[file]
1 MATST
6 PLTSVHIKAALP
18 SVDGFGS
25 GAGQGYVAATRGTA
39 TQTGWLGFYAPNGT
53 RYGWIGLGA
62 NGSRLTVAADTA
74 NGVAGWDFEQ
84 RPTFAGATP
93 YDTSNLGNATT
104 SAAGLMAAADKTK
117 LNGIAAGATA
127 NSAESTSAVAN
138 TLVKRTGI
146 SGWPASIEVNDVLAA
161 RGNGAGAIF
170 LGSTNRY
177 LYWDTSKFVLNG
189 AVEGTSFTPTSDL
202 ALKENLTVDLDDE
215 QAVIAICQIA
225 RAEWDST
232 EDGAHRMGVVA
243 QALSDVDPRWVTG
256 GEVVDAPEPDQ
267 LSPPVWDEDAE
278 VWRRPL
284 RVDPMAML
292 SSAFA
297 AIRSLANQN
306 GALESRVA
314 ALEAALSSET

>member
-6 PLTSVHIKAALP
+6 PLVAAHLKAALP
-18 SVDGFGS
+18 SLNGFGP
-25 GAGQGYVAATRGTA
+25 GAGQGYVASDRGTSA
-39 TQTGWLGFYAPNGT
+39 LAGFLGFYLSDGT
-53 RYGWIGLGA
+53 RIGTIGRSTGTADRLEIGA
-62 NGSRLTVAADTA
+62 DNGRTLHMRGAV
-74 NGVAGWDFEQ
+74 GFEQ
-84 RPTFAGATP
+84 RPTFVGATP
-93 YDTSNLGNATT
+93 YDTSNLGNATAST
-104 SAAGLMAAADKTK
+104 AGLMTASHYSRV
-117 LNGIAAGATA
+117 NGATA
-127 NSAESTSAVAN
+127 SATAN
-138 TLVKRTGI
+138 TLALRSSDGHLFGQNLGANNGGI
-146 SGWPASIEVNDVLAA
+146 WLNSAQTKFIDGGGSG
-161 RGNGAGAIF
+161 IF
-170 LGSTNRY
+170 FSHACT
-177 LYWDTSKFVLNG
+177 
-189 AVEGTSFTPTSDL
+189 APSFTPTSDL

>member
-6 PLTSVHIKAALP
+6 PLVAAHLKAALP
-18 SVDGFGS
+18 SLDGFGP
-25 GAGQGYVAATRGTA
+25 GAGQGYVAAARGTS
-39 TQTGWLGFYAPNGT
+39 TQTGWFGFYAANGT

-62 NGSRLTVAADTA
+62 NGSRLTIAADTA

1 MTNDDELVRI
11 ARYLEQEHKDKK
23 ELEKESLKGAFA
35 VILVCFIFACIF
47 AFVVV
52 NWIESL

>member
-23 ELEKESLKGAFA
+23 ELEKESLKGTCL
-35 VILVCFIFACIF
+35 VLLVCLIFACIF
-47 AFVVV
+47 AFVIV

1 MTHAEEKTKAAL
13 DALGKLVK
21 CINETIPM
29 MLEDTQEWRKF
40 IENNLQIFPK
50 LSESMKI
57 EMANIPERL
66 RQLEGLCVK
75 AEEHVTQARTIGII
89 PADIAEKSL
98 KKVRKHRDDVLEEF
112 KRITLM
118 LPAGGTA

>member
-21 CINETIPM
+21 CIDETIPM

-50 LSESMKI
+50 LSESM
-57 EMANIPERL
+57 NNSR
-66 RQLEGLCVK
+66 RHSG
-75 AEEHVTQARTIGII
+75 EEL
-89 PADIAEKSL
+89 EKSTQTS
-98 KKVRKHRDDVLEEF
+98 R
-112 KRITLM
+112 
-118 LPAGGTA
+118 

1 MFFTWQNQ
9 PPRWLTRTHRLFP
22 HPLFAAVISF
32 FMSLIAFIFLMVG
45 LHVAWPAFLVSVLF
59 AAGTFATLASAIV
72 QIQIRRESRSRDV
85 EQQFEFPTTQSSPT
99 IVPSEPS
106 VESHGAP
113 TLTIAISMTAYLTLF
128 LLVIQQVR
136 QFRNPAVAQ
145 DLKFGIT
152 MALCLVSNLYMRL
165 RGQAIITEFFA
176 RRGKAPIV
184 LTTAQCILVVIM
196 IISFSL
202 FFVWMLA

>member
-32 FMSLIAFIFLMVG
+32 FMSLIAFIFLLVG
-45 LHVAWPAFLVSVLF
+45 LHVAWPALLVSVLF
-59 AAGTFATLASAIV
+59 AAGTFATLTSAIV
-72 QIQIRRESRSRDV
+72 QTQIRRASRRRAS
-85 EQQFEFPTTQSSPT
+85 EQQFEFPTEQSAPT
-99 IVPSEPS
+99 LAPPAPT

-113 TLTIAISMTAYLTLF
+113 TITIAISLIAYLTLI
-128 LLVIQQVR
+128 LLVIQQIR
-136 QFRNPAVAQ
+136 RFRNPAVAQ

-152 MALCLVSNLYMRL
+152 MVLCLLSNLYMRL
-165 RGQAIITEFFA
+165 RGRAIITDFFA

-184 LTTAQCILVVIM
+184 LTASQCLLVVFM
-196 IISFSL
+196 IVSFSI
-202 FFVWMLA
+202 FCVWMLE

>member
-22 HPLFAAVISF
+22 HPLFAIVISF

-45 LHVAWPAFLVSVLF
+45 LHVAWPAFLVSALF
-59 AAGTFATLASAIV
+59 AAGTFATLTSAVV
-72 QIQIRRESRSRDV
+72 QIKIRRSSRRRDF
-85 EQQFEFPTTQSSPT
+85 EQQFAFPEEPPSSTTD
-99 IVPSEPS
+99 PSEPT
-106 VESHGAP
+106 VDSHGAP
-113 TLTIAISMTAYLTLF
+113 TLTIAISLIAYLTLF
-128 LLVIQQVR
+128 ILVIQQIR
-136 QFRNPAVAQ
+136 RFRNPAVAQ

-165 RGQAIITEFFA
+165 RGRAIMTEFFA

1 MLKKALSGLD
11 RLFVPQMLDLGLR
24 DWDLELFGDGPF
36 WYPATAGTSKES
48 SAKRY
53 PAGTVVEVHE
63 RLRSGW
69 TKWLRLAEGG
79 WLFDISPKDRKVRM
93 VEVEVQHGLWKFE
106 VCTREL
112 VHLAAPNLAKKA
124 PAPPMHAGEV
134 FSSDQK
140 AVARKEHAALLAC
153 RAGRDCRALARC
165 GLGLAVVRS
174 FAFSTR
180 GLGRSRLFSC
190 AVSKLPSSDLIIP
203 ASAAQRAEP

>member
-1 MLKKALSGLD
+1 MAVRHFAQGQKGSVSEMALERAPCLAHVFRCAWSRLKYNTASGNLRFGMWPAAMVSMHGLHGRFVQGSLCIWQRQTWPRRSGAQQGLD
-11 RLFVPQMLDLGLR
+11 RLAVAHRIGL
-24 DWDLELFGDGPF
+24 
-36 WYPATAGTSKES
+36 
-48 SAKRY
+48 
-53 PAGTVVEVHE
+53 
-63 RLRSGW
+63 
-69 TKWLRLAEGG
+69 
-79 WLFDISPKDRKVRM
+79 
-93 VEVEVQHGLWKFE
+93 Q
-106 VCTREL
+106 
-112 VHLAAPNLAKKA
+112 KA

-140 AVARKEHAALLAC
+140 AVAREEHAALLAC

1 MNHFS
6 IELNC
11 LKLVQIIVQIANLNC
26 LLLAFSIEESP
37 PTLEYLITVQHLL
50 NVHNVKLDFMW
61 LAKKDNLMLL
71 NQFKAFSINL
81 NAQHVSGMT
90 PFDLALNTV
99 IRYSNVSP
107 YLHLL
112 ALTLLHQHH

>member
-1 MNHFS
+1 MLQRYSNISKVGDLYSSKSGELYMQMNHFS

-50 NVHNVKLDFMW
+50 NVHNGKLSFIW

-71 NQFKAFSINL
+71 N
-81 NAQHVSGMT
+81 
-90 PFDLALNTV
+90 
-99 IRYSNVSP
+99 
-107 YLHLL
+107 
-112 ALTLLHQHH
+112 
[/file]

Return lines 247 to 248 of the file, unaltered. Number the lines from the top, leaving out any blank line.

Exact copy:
6 IELNC
11 LKLVQIIVQIANLNC